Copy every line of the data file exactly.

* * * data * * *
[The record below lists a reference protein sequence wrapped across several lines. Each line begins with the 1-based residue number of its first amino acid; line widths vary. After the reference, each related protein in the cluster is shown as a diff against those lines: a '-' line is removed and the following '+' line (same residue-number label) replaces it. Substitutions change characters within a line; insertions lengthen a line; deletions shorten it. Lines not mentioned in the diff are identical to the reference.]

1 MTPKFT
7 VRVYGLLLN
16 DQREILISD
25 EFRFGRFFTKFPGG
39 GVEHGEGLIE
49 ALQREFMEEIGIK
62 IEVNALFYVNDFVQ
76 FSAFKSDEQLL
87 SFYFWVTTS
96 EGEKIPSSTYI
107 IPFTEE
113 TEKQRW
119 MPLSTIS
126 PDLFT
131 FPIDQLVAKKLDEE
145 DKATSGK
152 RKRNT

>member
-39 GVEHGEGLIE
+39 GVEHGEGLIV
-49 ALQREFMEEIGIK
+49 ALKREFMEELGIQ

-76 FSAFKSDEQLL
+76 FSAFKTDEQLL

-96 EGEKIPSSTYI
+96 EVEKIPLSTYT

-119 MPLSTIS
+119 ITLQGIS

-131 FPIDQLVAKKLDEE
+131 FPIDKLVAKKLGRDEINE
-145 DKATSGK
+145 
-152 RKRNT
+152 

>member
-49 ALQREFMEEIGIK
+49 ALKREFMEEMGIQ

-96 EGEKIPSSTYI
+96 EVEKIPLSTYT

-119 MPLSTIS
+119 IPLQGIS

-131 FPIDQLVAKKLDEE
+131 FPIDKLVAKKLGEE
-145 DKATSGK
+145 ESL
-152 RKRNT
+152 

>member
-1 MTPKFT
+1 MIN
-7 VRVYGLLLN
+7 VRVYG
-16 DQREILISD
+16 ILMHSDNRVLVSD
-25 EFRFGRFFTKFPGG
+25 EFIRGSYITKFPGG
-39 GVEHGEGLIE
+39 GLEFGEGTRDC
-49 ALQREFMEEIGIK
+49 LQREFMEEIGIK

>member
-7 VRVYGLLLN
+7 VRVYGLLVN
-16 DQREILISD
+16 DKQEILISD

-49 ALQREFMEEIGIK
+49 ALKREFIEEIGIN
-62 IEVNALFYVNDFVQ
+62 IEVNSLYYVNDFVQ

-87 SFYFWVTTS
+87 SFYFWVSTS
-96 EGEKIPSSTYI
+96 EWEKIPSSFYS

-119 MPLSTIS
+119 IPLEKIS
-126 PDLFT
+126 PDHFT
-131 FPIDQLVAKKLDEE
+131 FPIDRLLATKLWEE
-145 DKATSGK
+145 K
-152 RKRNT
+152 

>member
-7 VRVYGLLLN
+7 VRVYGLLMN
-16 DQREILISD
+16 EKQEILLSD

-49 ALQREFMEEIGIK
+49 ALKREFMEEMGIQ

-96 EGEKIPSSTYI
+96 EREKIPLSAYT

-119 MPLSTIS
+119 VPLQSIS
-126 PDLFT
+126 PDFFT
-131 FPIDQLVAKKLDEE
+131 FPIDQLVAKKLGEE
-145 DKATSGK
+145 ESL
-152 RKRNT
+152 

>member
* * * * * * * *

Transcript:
[The record below lists a reference protein sequence wrapped across several lines. Each line begins with the 1-based residue number of its first amino acid; line widths vary. After the reference, each related protein in the cluster is shown as a diff against those lines: a '-' line is removed and the following '+' line (same residue-number label) replaces it. Substitutions change characters within a line; insertions lengthen a line; deletions shorten it. Lines not mentioned in the diff are identical to the reference.]

1 MTPKFT
7 VRVYGLLLN
16 DQREILISD
25 EFRFGRFFTKFPGG
39 GVEHGEGLIE
49 ALQREFMEEIGIK
62 IEVNALFYVNDFVQ
76 FSAFKSDEQLL
87 SFYFWVTTS
96 EGEKIPSSTYI
107 IPFTEE
113 TEKQRW
119 MPLSTIS
126 PDLFT
131 FPIDQLVAKKLDEE
145 DKATSGK
152 RKRNT

>member
-39 GVEHGEGLIE
+39 GVEHGEGLIV
-49 ALQREFMEEIGIK
+49 ALKREFMEELGIQ

-76 FSAFKSDEQLL
+76 FSAFKTDEQLL

-96 EGEKIPSSTYI
+96 EVEKIPLSTYT

-119 MPLSTIS
+119 ITLQGIS

-131 FPIDQLVAKKLDEE
+131 FPIDKLVAKKLGRDEINE
-145 DKATSGK
+145 
-152 RKRNT
+152 

>member
-49 ALQREFMEEIGIK
+49 ALKREFMEEMGIQ

-96 EGEKIPSSTYI
+96 EVEKIPLSTYT

-119 MPLSTIS
+119 IPLQGIS

-131 FPIDQLVAKKLDEE
+131 FPIDKLVAKKLGEE
-145 DKATSGK
+145 ESL
-152 RKRNT
+152 

>member
-1 MTPKFT
+1 MIN
-7 VRVYGLLLN
+7 VRVYG
-16 DQREILISD
+16 ILMHSDNRVLVSD
-25 EFRFGRFFTKFPGG
+25 EFIRGSYITKFPGG
-39 GVEHGEGLIE
+39 GLEFGEGTRDC
-49 ALQREFMEEIGIK
+49 LQREFMEEIGIK

>member
-7 VRVYGLLLN
+7 VRVYGLLVN
-16 DQREILISD
+16 DKQEILISD

-49 ALQREFMEEIGIK
+49 ALKREFIEEIGIN
-62 IEVNALFYVNDFVQ
+62 IEVNSLYYVNDFVQ

-87 SFYFWVTTS
+87 SFYFWVSTS
-96 EGEKIPSSTYI
+96 EWEKIPSSFYS

-119 MPLSTIS
+119 IPLEKIS
-126 PDLFT
+126 PDHFT
-131 FPIDQLVAKKLDEE
+131 FPIDRLLATKLWEE
-145 DKATSGK
+145 K
-152 RKRNT
+152 

>member
-7 VRVYGLLLN
+7 VRVYGLLMN
-16 DQREILISD
+16 EKQEILLSD

-49 ALQREFMEEIGIK
+49 ALKREFMEEMGIQ

-96 EGEKIPSSTYI
+96 EREKIPLSAYT

-119 MPLSTIS
+119 VPLQSIS
-126 PDLFT
+126 PDFFT
-131 FPIDQLVAKKLDEE
+131 FPIDQLVAKKLGEE
-145 DKATSGK
+145 ESL
-152 RKRNT
+152 

>member